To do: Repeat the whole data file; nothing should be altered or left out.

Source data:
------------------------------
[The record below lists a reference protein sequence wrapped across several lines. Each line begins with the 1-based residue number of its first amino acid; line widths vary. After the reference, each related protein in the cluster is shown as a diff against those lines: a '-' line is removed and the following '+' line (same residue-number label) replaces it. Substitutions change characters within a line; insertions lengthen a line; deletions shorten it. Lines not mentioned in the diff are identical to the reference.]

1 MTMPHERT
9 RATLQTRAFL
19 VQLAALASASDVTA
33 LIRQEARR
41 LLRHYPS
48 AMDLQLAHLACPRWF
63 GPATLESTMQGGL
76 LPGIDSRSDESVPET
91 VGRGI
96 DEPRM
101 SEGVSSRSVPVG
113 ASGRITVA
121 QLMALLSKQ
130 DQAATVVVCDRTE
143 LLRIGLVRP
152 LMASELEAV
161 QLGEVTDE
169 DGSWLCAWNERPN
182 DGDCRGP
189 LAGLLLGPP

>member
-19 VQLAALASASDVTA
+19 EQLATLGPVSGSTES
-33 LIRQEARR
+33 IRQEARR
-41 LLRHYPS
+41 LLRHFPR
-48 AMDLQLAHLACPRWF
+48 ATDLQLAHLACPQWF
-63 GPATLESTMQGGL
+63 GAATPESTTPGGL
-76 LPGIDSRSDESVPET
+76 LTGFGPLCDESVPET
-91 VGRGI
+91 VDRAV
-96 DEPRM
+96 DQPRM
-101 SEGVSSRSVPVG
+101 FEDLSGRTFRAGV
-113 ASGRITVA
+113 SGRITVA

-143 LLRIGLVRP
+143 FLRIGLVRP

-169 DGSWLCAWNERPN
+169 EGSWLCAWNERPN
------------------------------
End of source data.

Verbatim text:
[The record below lists a reference protein sequence wrapped across several lines. Each line begins with the 1-based residue number of its first amino acid; line widths vary. After the reference, each related protein in the cluster is shown as a diff against those lines: a '-' line is removed and the following '+' line (same residue-number label) replaces it. Substitutions change characters within a line; insertions lengthen a line; deletions shorten it. Lines not mentioned in the diff are identical to the reference.]

1 MTMPHERT
9 RATLQTRAFL
19 VQLAALASASDVTA
33 LIRQEARR
41 LLRHYPS
48 AMDLQLAHLACPRWF
63 GPATLESTMQGGL
76 LPGIDSRSDESVPET
91 VGRGI
96 DEPRM
101 SEGVSSRSVPVG
113 ASGRITVA
121 QLMALLSKQ
130 DQAATVVVCDRTE
143 LLRIGLVRP
152 LMASELEAV
161 QLGEVTDE
169 DGSWLCAWNERPN
182 DGDCRGP
189 LAGLLLGPP

>member
-19 VQLAALASASDVTA
+19 EQLATLGPVSGSTES
-33 LIRQEARR
+33 IRQEARR
-41 LLRHYPS
+41 LLRHFPR
-48 AMDLQLAHLACPRWF
+48 ATDLQLAHLACPQWF
-63 GPATLESTMQGGL
+63 GAATPESTTPGGL
-76 LPGIDSRSDESVPET
+76 LTGFGPLCDESVPET
-91 VGRGI
+91 VDRAV
-96 DEPRM
+96 DQPRM
-101 SEGVSSRSVPVG
+101 FEDLSGRTFRAGV
-113 ASGRITVA
+113 SGRITVA

-143 LLRIGLVRP
+143 FLRIGLVRP

-169 DGSWLCAWNERPN
+169 EGSWLCAWNERPN